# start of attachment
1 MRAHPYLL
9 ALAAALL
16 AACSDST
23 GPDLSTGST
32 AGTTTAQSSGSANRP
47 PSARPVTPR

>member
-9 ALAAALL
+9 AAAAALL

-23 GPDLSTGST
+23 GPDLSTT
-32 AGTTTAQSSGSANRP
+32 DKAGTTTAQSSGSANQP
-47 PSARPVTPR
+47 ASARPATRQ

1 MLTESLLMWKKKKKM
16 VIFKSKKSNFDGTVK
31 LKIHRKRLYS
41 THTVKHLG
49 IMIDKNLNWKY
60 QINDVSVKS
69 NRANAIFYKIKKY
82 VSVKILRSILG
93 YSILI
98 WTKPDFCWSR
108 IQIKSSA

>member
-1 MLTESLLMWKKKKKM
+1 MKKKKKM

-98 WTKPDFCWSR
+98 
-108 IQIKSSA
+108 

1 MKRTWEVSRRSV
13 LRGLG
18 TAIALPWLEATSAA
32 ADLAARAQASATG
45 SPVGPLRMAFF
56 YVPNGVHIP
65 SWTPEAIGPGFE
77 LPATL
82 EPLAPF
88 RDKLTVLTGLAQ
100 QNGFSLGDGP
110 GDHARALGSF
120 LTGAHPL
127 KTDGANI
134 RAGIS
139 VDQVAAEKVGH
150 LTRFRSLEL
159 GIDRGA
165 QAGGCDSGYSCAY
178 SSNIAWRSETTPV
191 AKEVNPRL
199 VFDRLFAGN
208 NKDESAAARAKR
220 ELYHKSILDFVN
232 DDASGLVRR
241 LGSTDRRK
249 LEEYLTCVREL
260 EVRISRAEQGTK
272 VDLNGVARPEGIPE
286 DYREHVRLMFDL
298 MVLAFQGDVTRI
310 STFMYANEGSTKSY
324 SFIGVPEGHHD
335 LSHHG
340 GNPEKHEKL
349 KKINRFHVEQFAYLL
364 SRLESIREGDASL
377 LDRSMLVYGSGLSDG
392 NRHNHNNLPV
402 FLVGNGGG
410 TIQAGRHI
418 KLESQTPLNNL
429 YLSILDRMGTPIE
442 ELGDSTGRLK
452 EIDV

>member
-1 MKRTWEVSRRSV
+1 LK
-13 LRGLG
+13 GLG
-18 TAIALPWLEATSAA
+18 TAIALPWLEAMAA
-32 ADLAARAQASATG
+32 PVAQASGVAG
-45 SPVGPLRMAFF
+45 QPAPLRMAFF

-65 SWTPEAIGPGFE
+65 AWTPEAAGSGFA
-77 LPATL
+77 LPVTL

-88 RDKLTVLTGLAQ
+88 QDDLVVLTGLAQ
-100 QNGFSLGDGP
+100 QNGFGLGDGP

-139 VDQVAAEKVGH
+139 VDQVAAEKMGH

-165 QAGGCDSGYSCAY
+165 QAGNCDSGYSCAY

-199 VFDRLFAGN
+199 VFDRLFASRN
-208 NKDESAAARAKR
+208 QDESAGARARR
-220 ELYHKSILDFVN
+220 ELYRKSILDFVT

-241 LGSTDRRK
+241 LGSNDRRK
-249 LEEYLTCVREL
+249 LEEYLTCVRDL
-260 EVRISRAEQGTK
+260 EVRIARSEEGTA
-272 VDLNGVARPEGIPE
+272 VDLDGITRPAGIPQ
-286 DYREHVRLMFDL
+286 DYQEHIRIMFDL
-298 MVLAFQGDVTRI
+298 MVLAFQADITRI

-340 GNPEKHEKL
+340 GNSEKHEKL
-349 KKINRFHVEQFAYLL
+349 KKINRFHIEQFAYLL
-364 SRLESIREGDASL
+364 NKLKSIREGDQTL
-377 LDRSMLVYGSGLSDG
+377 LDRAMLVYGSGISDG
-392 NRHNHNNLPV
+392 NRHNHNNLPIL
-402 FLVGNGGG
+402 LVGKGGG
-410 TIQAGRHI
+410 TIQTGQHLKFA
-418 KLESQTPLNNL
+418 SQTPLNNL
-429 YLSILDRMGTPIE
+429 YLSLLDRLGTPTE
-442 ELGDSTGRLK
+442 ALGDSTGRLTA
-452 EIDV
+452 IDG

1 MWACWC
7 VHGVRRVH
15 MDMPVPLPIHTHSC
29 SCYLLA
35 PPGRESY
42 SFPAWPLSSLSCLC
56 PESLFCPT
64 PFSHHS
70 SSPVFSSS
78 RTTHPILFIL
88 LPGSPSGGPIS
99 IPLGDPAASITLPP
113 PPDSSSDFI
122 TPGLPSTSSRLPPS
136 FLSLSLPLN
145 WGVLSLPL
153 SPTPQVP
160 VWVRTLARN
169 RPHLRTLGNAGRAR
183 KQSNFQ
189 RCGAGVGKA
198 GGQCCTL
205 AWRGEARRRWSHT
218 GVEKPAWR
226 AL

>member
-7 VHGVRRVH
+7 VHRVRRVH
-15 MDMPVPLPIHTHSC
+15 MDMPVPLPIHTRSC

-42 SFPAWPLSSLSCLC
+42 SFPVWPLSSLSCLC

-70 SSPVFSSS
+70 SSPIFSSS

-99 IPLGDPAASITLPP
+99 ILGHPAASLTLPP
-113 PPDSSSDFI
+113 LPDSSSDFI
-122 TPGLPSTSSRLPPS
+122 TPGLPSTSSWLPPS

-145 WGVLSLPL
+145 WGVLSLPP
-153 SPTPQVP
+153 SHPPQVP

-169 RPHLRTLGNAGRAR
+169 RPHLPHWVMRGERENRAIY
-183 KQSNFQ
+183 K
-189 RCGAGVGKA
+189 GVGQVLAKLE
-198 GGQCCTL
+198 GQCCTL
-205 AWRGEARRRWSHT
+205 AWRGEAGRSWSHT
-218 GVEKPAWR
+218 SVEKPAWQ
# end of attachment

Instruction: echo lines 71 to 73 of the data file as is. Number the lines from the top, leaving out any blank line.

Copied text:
377 LDRSMLVYGSGLSDG
392 NRHNHNNLPV
402 FLVGNGGG